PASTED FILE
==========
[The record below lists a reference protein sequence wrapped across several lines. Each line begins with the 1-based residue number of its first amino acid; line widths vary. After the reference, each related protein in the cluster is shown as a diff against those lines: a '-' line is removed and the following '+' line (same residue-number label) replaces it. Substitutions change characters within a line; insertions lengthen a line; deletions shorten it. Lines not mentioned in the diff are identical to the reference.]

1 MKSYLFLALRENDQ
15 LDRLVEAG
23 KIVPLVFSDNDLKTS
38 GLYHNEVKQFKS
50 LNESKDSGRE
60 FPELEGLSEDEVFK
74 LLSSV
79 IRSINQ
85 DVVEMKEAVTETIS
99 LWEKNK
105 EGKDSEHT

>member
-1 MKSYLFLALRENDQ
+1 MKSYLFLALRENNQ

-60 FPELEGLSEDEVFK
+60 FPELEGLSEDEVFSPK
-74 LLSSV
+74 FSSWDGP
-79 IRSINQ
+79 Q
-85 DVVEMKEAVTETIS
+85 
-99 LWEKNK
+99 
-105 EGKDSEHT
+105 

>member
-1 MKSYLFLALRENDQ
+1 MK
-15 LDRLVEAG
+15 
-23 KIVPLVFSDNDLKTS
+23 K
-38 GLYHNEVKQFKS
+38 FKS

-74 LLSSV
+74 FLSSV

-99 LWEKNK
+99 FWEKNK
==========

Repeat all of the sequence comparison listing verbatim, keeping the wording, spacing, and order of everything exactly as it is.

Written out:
[The record below lists a reference protein sequence wrapped across several lines. Each line begins with the 1-based residue number of its first amino acid; line widths vary. After the reference, each related protein in the cluster is shown as a diff against those lines: a '-' line is removed and the following '+' line (same residue-number label) replaces it. Substitutions change characters within a line; insertions lengthen a line; deletions shorten it. Lines not mentioned in the diff are identical to the reference.]

1 MKSYLFLALRENDQ
15 LDRLVEAG
23 KIVPLVFSDNDLKTS
38 GLYHNEVKQFKS
50 LNESKDSGRE
60 FPELEGLSEDEVFK
74 LLSSV
79 IRSINQ
85 DVVEMKEAVTETIS
99 LWEKNK
105 EGKDSEHT

>member
-1 MKSYLFLALRENDQ
+1 MKSYLFLALRENNQ

-60 FPELEGLSEDEVFK
+60 FPELEGLSEDEVFSPK
-74 LLSSV
+74 FSSWDGP
-79 IRSINQ
+79 Q
-85 DVVEMKEAVTETIS
+85 
-99 LWEKNK
+99 
-105 EGKDSEHT
+105 

>member
-1 MKSYLFLALRENDQ
+1 MK
-15 LDRLVEAG
+15 
-23 KIVPLVFSDNDLKTS
+23 K
-38 GLYHNEVKQFKS
+38 FKS

-74 LLSSV
+74 FLSSV

-99 LWEKNK
+99 FWEKNK